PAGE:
Apoquel For Dogs: Dosage, Side Effects, and Natural Alternatives


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My dog, Penny, developed an allergy to grass when we first moved to our house. Her body has since gotten used to it, but she was miserable and covered in hives for the first year.

My veterinarian and I discussed Apoquel as an option. As a pharmacist, I like to research drugs that I use on my dogs first and wound up going with Zyrtec. Now, if my dogs have seasonal allergies, I use Zyrtec and CBD combined.


Apoquel (or oclacitinib) is a prescription drug called a JAK-inhibitor.

It works by blocking chemicals in dogs that cause the inflammation and itching we call "allergies."


Apoquel is used to control itching and inflammation of the skin due to allergies in dogs. You may hear your veterinarian refer to this as "atopic dermatitis." This itching can be due to allergies to flea bites, foods, things your dog touched, or atopic dermatitis.


You cannot legally get Apoquel for dogs without a veterinary prescription in the United States. This is because the drug has potentially serious side effects and because it is only a good choice in some situations.

Your veterinarian will ensure your dog is old enough and healthy enough to take Apoquel safely.


Apoquel works by blocking chemicals in your dog's body called cytokines. When your dog's skin develops an allergic reaction, their body makes the skin itch using cytokines. By blocking cytokines, Apoquel blocks your dog's skin from itching and inflammation.


Veterinarians dose Apoquel at 0.18-0.27mg per pound of bodyweight. It is initially prescribed twice daily for 14 days, then once daily for maintenance therapy. You can give your dog Apoquel with or without food.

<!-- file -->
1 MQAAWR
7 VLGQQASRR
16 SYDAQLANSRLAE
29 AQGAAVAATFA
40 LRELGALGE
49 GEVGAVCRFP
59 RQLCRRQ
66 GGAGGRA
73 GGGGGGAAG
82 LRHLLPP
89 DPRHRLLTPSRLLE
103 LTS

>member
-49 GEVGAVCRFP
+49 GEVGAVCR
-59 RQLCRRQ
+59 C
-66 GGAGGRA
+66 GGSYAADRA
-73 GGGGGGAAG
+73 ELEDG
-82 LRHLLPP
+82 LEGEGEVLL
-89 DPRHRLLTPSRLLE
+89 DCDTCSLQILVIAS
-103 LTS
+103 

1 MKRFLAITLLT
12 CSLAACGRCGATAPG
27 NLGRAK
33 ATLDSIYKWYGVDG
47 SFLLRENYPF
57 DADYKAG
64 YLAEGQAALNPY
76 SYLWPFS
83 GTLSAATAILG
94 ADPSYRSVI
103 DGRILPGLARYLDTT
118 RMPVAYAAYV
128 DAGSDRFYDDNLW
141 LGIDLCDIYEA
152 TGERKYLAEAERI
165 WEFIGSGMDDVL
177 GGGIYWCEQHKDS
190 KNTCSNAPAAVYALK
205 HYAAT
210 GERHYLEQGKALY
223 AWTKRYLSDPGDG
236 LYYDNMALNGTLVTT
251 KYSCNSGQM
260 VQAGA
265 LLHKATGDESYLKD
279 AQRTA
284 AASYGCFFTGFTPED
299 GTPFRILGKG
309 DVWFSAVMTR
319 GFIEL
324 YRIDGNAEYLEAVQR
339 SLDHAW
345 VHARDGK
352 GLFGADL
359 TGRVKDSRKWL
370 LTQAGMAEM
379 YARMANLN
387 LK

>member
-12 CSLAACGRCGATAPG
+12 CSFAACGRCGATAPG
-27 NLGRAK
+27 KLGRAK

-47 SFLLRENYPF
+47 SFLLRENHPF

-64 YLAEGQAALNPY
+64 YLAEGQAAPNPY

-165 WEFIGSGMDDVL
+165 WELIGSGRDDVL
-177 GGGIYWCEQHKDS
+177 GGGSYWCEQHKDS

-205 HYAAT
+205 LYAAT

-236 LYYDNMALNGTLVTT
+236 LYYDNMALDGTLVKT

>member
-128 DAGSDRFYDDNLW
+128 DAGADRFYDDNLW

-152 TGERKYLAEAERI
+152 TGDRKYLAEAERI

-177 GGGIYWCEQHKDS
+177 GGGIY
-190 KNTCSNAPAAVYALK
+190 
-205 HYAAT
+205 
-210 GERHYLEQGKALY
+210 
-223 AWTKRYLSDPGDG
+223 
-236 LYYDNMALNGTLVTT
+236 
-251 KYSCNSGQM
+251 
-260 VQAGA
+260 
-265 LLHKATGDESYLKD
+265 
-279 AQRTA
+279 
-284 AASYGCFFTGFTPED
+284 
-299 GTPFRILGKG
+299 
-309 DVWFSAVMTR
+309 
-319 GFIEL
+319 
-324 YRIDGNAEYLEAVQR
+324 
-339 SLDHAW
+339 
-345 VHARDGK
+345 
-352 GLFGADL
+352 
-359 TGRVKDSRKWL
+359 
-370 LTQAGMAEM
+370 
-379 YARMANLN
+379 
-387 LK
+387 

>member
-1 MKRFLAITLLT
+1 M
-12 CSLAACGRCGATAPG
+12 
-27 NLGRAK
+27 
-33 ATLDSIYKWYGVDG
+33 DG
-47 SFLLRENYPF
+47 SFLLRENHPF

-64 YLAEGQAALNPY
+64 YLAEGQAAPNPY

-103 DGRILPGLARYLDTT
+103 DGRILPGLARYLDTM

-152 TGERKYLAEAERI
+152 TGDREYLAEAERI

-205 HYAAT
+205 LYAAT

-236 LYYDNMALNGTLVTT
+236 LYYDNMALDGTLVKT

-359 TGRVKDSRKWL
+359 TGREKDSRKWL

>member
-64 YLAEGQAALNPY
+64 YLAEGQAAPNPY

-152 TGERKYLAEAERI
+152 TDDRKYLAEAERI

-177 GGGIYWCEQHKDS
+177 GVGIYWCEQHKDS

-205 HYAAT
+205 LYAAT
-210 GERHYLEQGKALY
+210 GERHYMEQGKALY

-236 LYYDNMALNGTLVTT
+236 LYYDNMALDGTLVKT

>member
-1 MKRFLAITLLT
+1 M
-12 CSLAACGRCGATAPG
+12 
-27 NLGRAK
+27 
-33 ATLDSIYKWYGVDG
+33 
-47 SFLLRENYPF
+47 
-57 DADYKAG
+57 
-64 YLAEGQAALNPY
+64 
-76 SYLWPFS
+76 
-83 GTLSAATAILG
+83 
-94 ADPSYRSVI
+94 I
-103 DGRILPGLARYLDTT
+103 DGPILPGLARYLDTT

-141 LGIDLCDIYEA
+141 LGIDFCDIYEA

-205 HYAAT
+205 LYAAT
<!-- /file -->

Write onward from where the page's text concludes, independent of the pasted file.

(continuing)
Dosage Chart

Range (lb)
Number of Tablets
to be Administered
Low High 3.6mg
6.6 9.9 0.5
10 14.9 0.5
15 19.9 1
20 29.9 1
30 44.9 0.5
45 59.9 2
60 89.9 1
90 129.9 1.5
130 175.9 2

This chart was adapted from the manufacturer's prescribing information.

To read it, find your dog's weight range and then look on the right side to see what dose they need. Here's an example: My dog weighs around 70 lbs. On the chart, that is between 60 and 89.9lbs, which means she would take one tablet of 16mg a day.

Keep in mind that veterinarians must prescribe Apoquel, and they will provide directions on how you should give it to your dog on the label.


Apoquel is sold online and at local pharmacies or veterinarian offices. It can cost anywhere from around $2-$3 per tablet or $60-$90 for a one-month supply.


Apoquel is approved for safety and efficacy in dogs by the FDA. It can cause some serious side effects and must be administered only under the authority of a veterinarian. If given at the wrong dose or time to the wrong dog, it can cause serious problems.

Precautions Before Using Apoquel

Apoquel must not be used in dogs less than 12 months of age or in dogs with serious infections. Apoquel can make it easier for dogs to get infections, and it can make certain tumors worse.

Some dogs given Apoquel in clinical studies developed new cancerous tumors and were put down, and other dogs given Apoquel after its approval have developed cancerous tumors.